07/26/2010 02:05 pm ET | Updated May 25, 2011

Blunder Bosses at BP

The departure of BP's CEO, Tony Hayward, is hardly surprising and long overdue. Its new Chairman, Carl-Henric Svanberg, is likely headed for a pink slip. But their blunders were not just about the catastrophe in the Gulf of Mexico. Both made statements that reveal the worrisome mindset of transnational oil's aristocrats who "govern" massive portions of the world's economy.

BP, Royal Dutch Shell and Exxon Mobil have revenues equivalent to the GDPs of Austria and Indonesia. They are big because they are enterprising, take risks and employ hard-working people. But they are also big because of OPEC and because Americans buy gas guzzlers.
Like all behemoths, some behave like latter-day colonial powers, intruding into local economies for gain and bringing with them sociological baggage.

For instance, BP's Hayward behaved like a privileged boarding school boy by claiming that he "wanted his life back" after 11 people had lost theirs on one of his company's rigs. But he wasn't removed, and the BP board -- obviously also existing in a parallel universe of privilege -- kept him in place despite his damning sound-byte.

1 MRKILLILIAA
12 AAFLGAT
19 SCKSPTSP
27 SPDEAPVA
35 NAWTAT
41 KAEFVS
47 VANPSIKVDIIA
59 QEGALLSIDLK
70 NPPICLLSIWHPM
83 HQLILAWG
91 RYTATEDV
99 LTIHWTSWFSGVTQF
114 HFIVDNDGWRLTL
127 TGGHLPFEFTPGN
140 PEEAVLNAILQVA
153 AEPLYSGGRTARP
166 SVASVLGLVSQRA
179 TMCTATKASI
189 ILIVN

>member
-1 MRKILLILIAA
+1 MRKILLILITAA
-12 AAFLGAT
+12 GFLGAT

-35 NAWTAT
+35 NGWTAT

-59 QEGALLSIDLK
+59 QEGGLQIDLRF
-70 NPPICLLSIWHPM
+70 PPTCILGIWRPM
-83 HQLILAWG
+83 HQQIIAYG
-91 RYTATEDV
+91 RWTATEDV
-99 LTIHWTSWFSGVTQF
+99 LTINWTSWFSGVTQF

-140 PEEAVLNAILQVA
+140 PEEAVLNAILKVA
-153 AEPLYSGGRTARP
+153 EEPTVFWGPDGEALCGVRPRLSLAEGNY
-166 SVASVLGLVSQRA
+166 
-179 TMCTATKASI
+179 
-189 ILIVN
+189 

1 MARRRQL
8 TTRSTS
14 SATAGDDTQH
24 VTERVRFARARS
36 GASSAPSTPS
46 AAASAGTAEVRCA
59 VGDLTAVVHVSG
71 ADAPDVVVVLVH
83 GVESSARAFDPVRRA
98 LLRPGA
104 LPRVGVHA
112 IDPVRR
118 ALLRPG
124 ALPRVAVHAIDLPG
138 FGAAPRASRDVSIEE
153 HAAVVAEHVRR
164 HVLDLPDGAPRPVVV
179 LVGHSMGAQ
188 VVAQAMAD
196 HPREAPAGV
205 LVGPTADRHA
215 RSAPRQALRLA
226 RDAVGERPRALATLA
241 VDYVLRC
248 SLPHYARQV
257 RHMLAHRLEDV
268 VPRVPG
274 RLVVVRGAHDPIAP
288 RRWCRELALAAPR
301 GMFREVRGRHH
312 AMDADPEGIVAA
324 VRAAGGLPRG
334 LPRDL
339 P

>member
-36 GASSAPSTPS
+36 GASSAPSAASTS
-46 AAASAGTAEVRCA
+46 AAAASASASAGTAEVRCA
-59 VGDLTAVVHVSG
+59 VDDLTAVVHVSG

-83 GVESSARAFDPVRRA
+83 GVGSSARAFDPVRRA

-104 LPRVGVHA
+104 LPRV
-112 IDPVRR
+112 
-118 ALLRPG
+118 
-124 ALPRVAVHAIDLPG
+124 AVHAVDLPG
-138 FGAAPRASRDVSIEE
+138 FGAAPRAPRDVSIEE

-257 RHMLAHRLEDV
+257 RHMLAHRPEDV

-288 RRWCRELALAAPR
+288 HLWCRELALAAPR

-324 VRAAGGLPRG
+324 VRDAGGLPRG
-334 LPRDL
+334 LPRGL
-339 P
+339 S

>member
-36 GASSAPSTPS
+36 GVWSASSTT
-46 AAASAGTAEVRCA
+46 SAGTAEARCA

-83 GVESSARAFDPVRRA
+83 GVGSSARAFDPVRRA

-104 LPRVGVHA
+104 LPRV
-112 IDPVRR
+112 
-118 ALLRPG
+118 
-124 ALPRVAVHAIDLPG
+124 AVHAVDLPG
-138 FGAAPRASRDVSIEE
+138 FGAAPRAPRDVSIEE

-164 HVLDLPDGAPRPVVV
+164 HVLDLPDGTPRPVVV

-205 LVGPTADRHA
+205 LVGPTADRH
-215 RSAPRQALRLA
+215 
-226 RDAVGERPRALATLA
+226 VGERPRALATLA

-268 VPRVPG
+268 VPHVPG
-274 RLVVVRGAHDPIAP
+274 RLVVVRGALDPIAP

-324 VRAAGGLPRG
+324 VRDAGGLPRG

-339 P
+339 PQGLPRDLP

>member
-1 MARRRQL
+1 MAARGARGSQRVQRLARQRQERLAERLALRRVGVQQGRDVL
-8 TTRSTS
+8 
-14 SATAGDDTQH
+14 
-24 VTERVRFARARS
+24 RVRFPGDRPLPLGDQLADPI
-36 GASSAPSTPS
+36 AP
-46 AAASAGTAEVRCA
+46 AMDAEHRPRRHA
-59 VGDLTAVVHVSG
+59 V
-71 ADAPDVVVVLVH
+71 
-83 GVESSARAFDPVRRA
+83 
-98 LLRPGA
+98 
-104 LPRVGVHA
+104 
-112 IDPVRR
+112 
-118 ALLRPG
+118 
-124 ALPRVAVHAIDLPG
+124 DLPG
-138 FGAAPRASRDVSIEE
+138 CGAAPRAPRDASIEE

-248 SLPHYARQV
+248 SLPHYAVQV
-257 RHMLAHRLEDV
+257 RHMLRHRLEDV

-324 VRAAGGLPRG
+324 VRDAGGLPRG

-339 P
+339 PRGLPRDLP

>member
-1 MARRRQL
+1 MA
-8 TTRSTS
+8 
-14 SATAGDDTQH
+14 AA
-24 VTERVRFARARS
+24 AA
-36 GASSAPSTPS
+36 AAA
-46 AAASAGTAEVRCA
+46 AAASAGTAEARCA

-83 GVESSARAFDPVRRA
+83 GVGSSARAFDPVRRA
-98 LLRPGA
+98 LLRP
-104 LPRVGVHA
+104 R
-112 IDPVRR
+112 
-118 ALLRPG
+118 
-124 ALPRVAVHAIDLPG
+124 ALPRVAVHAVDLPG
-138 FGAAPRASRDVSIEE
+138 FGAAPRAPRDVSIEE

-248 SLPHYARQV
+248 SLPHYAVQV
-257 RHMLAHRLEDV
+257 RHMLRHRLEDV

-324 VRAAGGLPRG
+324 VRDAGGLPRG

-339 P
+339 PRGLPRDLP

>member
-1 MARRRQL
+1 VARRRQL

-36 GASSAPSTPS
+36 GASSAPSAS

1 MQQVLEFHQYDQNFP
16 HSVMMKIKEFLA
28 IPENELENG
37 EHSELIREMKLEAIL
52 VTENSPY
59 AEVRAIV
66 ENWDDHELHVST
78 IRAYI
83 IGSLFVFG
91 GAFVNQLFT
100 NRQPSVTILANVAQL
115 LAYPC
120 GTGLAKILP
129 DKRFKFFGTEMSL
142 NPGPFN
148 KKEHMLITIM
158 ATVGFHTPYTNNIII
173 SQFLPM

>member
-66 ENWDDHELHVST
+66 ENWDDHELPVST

Next followed another blunder-boss BP's Chair Svanberg. He dispatched himself to the United States to review the troops, so to speak, to do some public relations damage control and meet the President.

But he turned out to be worse than Hayward.

"Channeling" the sentiments of a 19th Century robber baron, Svanberg said, after meeting President Obama, that BP was generously compensating "the small people". He had to apologize after his remarks created a media firestorm.

Ironically, the remark would disqualify him from Chairman-of-the-Year even in Britain where the class system still exists and everyone differentiates between "big people" and "small people".

Of course, class distinction exists in America too.

The difference is that the guys on Wall Street kept their disdain about the masses to themselves over martinis and, by so doing, were able to get the masses to bail them out and to keep their jobs.

The differing BP and Wall Street outcomes point to another development: Sensitive public relations and passports may have begun to trump everything even in the world of globalization and transnationals big enough to swallow up Zambia as a subsidiary. So BP will have an American as CEO to mop up the mess. And so will Toyota is my guess. BP's boss, Robert Dudley, is from the south and will wave the flag in the corridors of power and will edit his talking points so that they sympathize with victims instead of treating them like collateral damage in the colonies.

And he will feel their pain all the way to the bank.